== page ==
Segregation and the Civil Rights Movement Questions and Answers

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What was Martin Luther King Jr.'s conflict or dilemma?

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D. Reynolds eNotes educator | Certified Educator

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Martin Luther King didn't want blacks to wait anymore for what he called, in his "I Have a Dream" speech, payment on the promissory note whites had long ago given blacks that they would one day achieve equality. He wanted that equality to come now—but at the same time he knew it would be a disaster for the Civil Rights movement to embrace violence, often seen as the quickest way to frighten those in power and show serious intent.

King held true to the ideals of Gandhi and Christ that change must be nonviolent to be lasting and successful. Yet nonviolence was the slower way and King wanted action now. He was also accused, as he writes in his letter from Birmingham jail, of inciting others to violence for raising uncomfortable issues and speaking out. As he expresses in frustration in that letter, how could he be blamed for white violence just for bringing up these issues of racial injustice? How could anything change if he wasn't even allowed to speak truth to power?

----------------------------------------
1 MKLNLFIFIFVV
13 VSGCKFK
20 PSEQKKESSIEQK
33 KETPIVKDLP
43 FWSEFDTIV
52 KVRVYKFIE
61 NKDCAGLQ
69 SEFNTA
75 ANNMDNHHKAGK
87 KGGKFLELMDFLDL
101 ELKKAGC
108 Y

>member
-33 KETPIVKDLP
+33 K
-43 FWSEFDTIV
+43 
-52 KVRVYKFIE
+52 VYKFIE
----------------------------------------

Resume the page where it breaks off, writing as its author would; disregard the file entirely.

King was caught between wanting change to come quickly and knowing his movement had to move carefully and non-violently.

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Michael Koren eNotes educator | Certified Educator

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Martin Luther King Jr. has a serious conflict on his hands as the civil rights movement progressed. One of his dilemmas can be seen in the letter he wrote to his fellow ministers while he was in jail in Birmingham, Alabama.

Martin Luther King, Jr. was being criticized for exposing the racial tensions that existed in the South. There were people who felt he shouldn’t be doing all of these nonviolent protests to achieve equality in the area of civil rights. Martin Luther King, Jr. had to respond to that criticism.

There was a growing number of people who felt that King’s actions weren’t bringing about change fast enough. These people were advocating more aggressive actions to bring change to the movement. Malcolm X was initially calling for racial segregation and self-defense. Groups like the Black Panthers were calling for a race war. Martin Luther King, Jr. wanted to convey the message that his group, advocating nonviolent protest, was the best way to go based on the other alternatives. Martin Luther King, Jr. needed to convince his fellow ministers that what he and others associated with the nonviolent protest movement were trying to accomplish was the option to follow to try to bring about civil rights equality in our country.

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